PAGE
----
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Buy a mansion, cheap

By Judy Martel · Bankrate.com
Tuesday, October 19, 2010
Posted: 10 am ET

While the housing industry is buzzing about further impediments to a recovery caused by the recent foreclosure suspensions, two high-profile mansions sold for a song last week.

Luxist reported that the Indianapolis mansion formerly owned by Stephen Hilbert, former CEO of Conseco, once valued at $25 million, sold for a mere $3 million. The buyer is Forrest Lucas, founder and president of Lucas Oil. Lucas says he'll use the home mainly as a corporate retreat, possibly around the time of the 2012 Super Bowl, which is slated to be played at his namesake stadium in Indianapolis. (Incidentally, he compared the price of the mansion to the cost of a 30-second TV ad during the Super Bowl.)

Dunnellen Hall, courtesy Zillow

And remember the "Queen of Mean," the late hotelier Leona Helmsley, of income tax-dodging fame? The one who bequeathed $12 million to her dog? Dunnellen Hall, the 28-room Greenwich, Conn., summer home she shared with husband Harry sold for $35 million -- $90 million less than the 2008 asking price. The owner is undisclosed, but one thing is evident in both these fire sales: Those who didn't over-leverage themselves and who have available cash are snapping up the indulgences of the credit-bingers.

What do you think of these major price reductions? Is the housing market getting back to normal after being over-inflated for a decade, or are these price discounts a sign of long-term distress?

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5 Comments
Judy Martel
October 25, 2010 at 9:17 am

Omar,
You are probably referring to CDARS. Here is a link to a story about insuring excess deposits (6 ways to insure excess deposits) and I'm also including a link to a Dr. Don column, "How to protect a big stash of cash."
Judy
http://www.bankrate.com/finance/savings/6-ways-to-insure-excess-deposits.aspx
http://www.bankrate.com/finance/savings/6-ways-to-insure-excess-deposits.aspx

omar espinosa
October 24, 2010 at 12:23 am

Much of this story is missing some simple observations about inflation's effects on pricing.

The Hilbert mansion and estate took 5 years and NO less than 35 million to build. The landscaping was a massive undertaking, removing thousands of trees, and moving large hills from the land.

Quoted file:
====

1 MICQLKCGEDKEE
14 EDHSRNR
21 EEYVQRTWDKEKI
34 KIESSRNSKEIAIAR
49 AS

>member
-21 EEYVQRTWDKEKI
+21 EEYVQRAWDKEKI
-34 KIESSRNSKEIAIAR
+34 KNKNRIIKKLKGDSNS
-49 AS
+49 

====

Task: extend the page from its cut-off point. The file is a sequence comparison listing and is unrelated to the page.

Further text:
One interesting aspect of the house is that it contains 1.1 million dollars in labor in 88'-93' dollars to apply french wood polish to the millions of dollars of woodwork and paneling of the house. This required over 60,000 man hours and 13 months by a team of experts to accomplish.

It has the longest and largest heated drive way of any private residence in the world. It has its own ((TRIPLE)) redundant 250 kw natural gas power generation system--as in 3 separate 250kw generators.

It's built like a fortress, mostly steel i-beams and concrete, limestone and brick with the occasional 2x6. The walls are mostly double hung one inch green board covered in true plaster.

This was to prevent all the planned fresco paintings from flaking off, only a few were ever applied to the walls.

Adjusted for inflation alone, this home would take more than 65 million to build in current 2010 dollars. It would take even longer to build because the restrictions that have been place on much of the fine and rare woods used in the home would delay completion.

The real value of this house is aprox. 65-70 million dollars.

On the other hand Dunn Ellen hall cost just over a million to build in its day. If we adjust for inflation and give a margin of error to pad the figure we could say it took 25 million 2010 dollars to build.

Then the helmslys put in aprox 11 million 1980's dollars into it for remodeling which is about 22-25 million dollars today.

If we round up we get a grand total of 50 million dollars to build, and it sold for 35 million, it thus retained its value better than most Las vegas real estate. ((HAHA))

The hilbert mansion has to be one of the great deals since the great depression when single, double and triple digit million dollar homes sold for 30-100 grand !!!

Oheka castle sold for 30-50,000 even though it took over 10 million to build in its day. Marble house contained over 7 million dollars of marble in its day, 140-175 million dollars in just marble LOL.

Got to love excess.

Phil Pense
October 22, 2010 at 8:43 pm

I remember a bankrate article years ago about accounts over the limitations of FDIC protection. I believe it was a bank-issued document and it began with the letter "C" and I believe it was followed by the letter "R". Emailed the article to myself and now I cannot find it. Did not win millions but have a balance over the FDIC limit. Hoping someone else saw that article.

Judy Martel
October 19, 2010 at 1:53 pm

Yes, it was meant to say the 2012 Super Bowl. Thanks for pointing that out.

Pat Evans
October 19, 2010 at 12:50 pm

Was Mr. Lucas talking about 2012 or something? The 2011 Super Bowl which is for this season is being played in Dallas, not Indianapolis.